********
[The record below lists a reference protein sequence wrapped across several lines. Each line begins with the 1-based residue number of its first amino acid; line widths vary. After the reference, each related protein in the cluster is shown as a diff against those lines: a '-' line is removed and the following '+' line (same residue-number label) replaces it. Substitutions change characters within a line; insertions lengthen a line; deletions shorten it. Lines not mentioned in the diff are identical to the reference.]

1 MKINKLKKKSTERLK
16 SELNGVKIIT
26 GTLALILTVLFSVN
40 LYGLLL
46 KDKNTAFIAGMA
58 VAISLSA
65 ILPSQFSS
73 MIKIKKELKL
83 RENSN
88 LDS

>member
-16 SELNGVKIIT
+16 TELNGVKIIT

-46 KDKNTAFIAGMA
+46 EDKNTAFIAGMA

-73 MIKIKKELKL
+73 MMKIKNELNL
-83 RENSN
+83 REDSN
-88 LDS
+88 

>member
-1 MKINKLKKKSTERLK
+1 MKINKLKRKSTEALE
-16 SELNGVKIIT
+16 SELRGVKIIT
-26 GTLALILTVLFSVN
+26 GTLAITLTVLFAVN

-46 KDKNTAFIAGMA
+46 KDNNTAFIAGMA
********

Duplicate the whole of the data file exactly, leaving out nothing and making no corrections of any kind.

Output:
[The record below lists a reference protein sequence wrapped across several lines. Each line begins with the 1-based residue number of its first amino acid; line widths vary. After the reference, each related protein in the cluster is shown as a diff against those lines: a '-' line is removed and the following '+' line (same residue-number label) replaces it. Substitutions change characters within a line; insertions lengthen a line; deletions shorten it. Lines not mentioned in the diff are identical to the reference.]

1 MKINKLKKKSTERLK
16 SELNGVKIIT
26 GTLALILTVLFSVN
40 LYGLLL
46 KDKNTAFIAGMA
58 VAISLSA
65 ILPSQFSS
73 MIKIKKELKL
83 RENSN
88 LDS

>member
-16 SELNGVKIIT
+16 TELNGVKIIT

-46 KDKNTAFIAGMA
+46 EDKNTAFIAGMA

-73 MIKIKKELKL
+73 MMKIKNELNL
-83 RENSN
+83 REDSN
-88 LDS
+88 

>member
-1 MKINKLKKKSTERLK
+1 MKINKLKRKSTEALE
-16 SELNGVKIIT
+16 SELRGVKIIT
-26 GTLALILTVLFSVN
+26 GTLAITLTVLFAVN

-46 KDKNTAFIAGMA
+46 KDNNTAFIAGMA